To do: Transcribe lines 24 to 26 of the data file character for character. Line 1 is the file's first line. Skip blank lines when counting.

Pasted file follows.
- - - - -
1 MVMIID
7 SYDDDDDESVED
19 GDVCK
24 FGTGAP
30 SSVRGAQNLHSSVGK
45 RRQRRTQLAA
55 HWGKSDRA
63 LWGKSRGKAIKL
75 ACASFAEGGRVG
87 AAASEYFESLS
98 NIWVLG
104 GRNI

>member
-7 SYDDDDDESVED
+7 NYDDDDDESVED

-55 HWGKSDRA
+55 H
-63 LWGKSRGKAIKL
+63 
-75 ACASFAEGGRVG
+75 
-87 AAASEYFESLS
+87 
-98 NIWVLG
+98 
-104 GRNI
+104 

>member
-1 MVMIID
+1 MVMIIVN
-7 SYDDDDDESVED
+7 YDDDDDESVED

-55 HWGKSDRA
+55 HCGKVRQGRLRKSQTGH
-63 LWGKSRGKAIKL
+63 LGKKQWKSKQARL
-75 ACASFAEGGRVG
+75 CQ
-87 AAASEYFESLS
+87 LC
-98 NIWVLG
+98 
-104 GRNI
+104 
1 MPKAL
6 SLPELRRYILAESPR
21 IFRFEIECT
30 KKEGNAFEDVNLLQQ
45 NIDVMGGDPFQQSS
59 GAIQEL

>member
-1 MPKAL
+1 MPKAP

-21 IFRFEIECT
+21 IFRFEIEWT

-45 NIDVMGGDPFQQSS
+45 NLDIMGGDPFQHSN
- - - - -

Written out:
-98 NIWVLG
+98 
-104 GRNI